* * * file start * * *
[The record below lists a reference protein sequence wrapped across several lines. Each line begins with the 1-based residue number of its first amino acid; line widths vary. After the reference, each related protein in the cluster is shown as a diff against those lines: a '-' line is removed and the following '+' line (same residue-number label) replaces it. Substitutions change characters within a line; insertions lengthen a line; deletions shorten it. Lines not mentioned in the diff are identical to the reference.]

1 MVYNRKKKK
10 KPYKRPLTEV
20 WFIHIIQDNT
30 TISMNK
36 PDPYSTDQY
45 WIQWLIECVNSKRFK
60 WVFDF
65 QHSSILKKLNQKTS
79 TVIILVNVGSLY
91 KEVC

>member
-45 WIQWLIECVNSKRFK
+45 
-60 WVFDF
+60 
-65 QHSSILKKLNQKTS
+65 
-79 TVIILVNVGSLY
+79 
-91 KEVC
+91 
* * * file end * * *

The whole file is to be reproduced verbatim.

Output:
[The record below lists a reference protein sequence wrapped across several lines. Each line begins with the 1-based residue number of its first amino acid; line widths vary. After the reference, each related protein in the cluster is shown as a diff against those lines: a '-' line is removed and the following '+' line (same residue-number label) replaces it. Substitutions change characters within a line; insertions lengthen a line; deletions shorten it. Lines not mentioned in the diff are identical to the reference.]

1 MVYNRKKKK
10 KPYKRPLTEV
20 WFIHIIQDNT
30 TISMNK
36 PDPYSTDQY
45 WIQWLIECVNSKRFK
60 WVFDF
65 QHSSILKKLNQKTS
79 TVIILVNVGSLY
91 KEVC

>member
-45 WIQWLIECVNSKRFK
+45 
-60 WVFDF
+60 
-65 QHSSILKKLNQKTS
+65 
-79 TVIILVNVGSLY
+79 
-91 KEVC
+91 